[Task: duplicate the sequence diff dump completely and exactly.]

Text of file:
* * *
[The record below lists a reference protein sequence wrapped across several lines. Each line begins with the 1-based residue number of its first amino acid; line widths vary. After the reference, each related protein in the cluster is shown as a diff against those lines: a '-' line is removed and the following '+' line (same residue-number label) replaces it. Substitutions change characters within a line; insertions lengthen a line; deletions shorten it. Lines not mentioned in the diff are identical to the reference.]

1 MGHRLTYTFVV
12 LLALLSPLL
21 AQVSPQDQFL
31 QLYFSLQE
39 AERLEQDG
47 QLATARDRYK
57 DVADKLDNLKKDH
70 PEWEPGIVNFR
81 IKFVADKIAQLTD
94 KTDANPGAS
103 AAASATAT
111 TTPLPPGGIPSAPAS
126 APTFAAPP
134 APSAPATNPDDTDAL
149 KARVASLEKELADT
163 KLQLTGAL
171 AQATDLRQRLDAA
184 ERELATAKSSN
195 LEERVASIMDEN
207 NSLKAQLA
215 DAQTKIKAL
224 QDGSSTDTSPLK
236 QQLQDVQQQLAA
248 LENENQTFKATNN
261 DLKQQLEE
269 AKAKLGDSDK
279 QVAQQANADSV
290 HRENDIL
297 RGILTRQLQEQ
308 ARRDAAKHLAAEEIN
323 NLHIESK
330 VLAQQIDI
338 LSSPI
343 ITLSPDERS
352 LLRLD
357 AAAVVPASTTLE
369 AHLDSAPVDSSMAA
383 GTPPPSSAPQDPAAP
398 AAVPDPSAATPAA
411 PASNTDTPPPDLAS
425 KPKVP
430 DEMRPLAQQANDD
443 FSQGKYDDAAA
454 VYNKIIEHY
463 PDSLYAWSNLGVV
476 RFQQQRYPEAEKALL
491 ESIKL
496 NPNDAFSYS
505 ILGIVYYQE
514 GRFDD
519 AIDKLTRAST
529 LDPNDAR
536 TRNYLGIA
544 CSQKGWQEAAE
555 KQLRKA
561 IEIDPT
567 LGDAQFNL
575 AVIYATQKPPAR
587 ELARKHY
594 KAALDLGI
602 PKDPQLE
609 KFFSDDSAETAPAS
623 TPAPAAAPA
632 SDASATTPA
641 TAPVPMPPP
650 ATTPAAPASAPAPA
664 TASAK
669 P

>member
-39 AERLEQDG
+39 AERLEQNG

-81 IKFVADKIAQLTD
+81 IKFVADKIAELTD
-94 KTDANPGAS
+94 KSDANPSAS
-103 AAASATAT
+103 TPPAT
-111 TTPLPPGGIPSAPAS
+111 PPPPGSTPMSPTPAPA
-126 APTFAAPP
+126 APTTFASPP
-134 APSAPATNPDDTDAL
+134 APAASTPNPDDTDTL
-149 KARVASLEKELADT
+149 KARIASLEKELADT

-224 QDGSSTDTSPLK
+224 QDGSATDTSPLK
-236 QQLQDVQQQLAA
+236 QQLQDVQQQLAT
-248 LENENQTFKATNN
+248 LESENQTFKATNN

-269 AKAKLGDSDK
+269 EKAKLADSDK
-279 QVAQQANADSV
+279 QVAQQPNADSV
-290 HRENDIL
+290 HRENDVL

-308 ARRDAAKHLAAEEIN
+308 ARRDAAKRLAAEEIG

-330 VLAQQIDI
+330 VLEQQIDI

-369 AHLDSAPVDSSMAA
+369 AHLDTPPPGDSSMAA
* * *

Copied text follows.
[The record below lists a reference protein sequence wrapped across several lines. Each line begins with the 1-based residue number of its first amino acid; line widths vary. After the reference, each related protein in the cluster is shown as a diff against those lines: a '-' line is removed and the following '+' line (same residue-number label) replaces it. Substitutions change characters within a line; insertions lengthen a line; deletions shorten it. Lines not mentioned in the diff are identical to the reference.]

1 MGHRLTYTFVV
12 LLALLSPLL
21 AQVSPQDQFL
31 QLYFSLQE
39 AERLEQDG
47 QLATARDRYK
57 DVADKLDNLKKDH
70 PEWEPGIVNFR
81 IKFVADKIAQLTD
94 KTDANPGAS
103 AAASATAT
111 TTPLPPGGIPSAPAS
126 APTFAAPP
134 APSAPATNPDDTDAL
149 KARVASLEKELADT
163 KLQLTGAL
171 AQATDLRQRLDAA
184 ERELATAKSSN
195 LEERVASIMDEN
207 NSLKAQLA
215 DAQTKIKAL
224 QDGSSTDTSPLK
236 QQLQDVQQQLAA
248 LENENQTFKATNN
261 DLKQQLEE
269 AKAKLGDSDK
279 QVAQQANADSV
290 HRENDIL
297 RGILTRQLQEQ
308 ARRDAAKHLAAEEIN
323 NLHIESK
330 VLAQQIDI
338 LSSPI
343 ITLSPDERS
352 LLRLD
357 AAAVVPASTTLE
369 AHLDSAPVDSSMAA
383 GTPPPSSAPQDPAAP
398 AAVPDPSAATPAA
411 PASNTDTPPPDLAS
425 KPKVP
430 DEMRPLAQQANDD
443 FSQGKYDDAAA
454 VYNKIIEHY
463 PDSLYAWSNLGVV
476 RFQQQRYPEAEKALL
491 ESIKL
496 NPNDAFSYS
505 ILGIVYYQE
514 GRFDD
519 AIDKLTRAST
529 LDPNDAR
536 TRNYLGIA
544 CSQKGWQEAAE
555 KQLRKA
561 IEIDPT
567 LGDAQFNL
575 AVIYATQKPPAR
587 ELARKHY
594 KAALDLGI
602 PKDPQLE
609 KFFSDDSAETAPAS
623 TPAPAAAPA
632 SDASATTPA
641 TAPVPMPPP
650 ATTPAAPASAPAPA
664 TASAK
669 P

>member
-39 AERLEQDG
+39 AERLEQNG

-81 IKFVADKIAQLTD
+81 IKFVADKIAELTD
-94 KTDANPGAS
+94 KSDANPSAS
-103 AAASATAT
+103 TPPAT
-111 TTPLPPGGIPSAPAS
+111 PPPPGSTPMSPTPAPA
-126 APTFAAPP
+126 APTTFASPP
-134 APSAPATNPDDTDAL
+134 APAASTPNPDDTDTL
-149 KARVASLEKELADT
+149 KARIASLEKELADT

-224 QDGSSTDTSPLK
+224 QDGSATDTSPLK
-236 QQLQDVQQQLAA
+236 QQLQDVQQQLAT
-248 LENENQTFKATNN
+248 LESENQTFKATNN

-269 AKAKLGDSDK
+269 EKAKLADSDK
-279 QVAQQANADSV
+279 QVAQQPNADSV
-290 HRENDIL
+290 HRENDVL

-308 ARRDAAKHLAAEEIN
+308 ARRDAAKRLAAEEIG

-330 VLAQQIDI
+330 VLEQQIDI

-369 AHLDSAPVDSSMAA
+369 AHLDTPPPGDSSMAA